Quantitative trait loci mapping for Gibberella ear rot resistance and associated agronomic traits using genotyping-by-sequencing in maize
Kebede, A.Z., Woldemariam, T., Reid, L.M., Harris, L.J. (2016). Quantitative trait loci mapping for Gibberella ear rot resistance and associated agronomic traits using genotyping-by-sequencing in maize, 129(1), 17-29. http://dx.doi.org/10.1007/s00122-015-2600-3
© 2015, Her Majesty the Queen in Right of Canada. Key message: Unique and co-localized chromosomal regions affecting Gibberella ear rot disease resistance and correlated agronomic traits were identified in maize. Abstract: Dissecting the mechanisms underlying resistance to Gibberella ear rot (GER) disease in maize provides insight towards more informed breeding. To this goal, we evaluated 410 recombinant inbred lines (RIL) for GER resistance over three testing years using silk channel and kernel inoculation techniques. RILs were also evaluated for agronomic traits like days to silking, husk cover, and kernel drydown rate. The RILs showed significant genotypic differences for all traits with above average to high heritability estimates. Significant (P < 0.01) but weak genotypic correlations were observed between disease severity and agronomic traits, indicating the involvement of agronomic traits in disease resistance. Common QTLs were detected for GER resistance and kernel drydown rate, suggesting the existence of pleiotropic genes that could be exploited to improve both traits at the same time. The QTLs identified for silk and kernel resistance shared some common regions on chromosomes 1, 2, and 8 and also had some regions specific to each tissue on chromosomes 9 and 10. Thus, effective GER resistance breeding could be achieved by considering screening methods that allow exploitation of tissue-specific disease resistance mechanisms and include kernel drydown rate either in an index or as indirect selection criterion.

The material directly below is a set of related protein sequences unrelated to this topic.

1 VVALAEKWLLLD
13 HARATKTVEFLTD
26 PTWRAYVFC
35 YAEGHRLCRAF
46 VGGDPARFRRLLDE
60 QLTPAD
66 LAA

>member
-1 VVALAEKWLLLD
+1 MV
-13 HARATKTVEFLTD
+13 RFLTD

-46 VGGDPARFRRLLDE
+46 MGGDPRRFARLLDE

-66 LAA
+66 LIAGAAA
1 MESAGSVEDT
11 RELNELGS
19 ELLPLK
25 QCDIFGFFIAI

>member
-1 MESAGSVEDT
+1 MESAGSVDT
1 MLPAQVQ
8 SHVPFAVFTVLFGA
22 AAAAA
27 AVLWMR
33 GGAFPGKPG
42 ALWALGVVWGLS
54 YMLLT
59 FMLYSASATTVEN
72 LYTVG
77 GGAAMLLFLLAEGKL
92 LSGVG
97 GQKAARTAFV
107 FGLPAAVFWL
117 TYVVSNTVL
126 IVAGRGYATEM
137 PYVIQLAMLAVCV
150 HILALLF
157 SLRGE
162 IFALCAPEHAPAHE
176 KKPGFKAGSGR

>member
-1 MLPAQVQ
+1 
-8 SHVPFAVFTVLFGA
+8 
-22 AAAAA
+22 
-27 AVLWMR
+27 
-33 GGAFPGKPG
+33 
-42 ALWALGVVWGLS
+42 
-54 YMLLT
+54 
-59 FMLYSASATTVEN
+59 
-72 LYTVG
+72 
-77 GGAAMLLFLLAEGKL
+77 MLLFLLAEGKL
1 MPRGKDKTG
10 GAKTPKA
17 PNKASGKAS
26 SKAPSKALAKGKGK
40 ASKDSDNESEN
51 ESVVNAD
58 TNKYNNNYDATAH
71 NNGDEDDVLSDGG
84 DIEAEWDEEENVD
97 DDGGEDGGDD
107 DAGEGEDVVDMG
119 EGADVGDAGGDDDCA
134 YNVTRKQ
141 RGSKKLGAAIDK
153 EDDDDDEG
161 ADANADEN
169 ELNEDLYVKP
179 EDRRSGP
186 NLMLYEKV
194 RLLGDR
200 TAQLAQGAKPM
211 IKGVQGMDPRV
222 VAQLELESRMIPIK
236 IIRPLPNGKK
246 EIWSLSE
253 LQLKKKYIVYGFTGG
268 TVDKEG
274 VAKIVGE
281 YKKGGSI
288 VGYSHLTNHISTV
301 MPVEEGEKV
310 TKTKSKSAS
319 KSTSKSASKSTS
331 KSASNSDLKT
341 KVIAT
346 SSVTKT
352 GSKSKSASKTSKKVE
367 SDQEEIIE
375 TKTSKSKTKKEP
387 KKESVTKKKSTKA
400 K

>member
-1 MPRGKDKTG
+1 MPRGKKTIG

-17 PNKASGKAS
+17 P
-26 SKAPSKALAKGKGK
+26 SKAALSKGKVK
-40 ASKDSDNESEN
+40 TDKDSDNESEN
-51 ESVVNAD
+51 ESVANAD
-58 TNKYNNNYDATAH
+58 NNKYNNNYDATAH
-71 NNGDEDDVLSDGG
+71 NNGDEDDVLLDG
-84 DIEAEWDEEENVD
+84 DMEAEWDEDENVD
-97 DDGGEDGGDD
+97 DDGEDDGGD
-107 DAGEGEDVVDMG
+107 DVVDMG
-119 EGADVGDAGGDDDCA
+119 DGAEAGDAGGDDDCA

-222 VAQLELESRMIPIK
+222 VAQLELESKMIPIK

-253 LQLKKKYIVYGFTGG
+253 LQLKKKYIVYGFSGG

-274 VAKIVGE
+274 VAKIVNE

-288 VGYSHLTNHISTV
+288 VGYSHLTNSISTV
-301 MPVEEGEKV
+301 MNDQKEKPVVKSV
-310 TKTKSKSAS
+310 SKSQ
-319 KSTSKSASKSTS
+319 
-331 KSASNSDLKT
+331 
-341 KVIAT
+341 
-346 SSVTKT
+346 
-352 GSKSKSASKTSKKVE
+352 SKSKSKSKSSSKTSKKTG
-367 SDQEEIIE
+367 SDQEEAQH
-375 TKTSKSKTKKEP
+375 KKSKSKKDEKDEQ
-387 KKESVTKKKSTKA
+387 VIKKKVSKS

Report a problem on this page
- Date modified: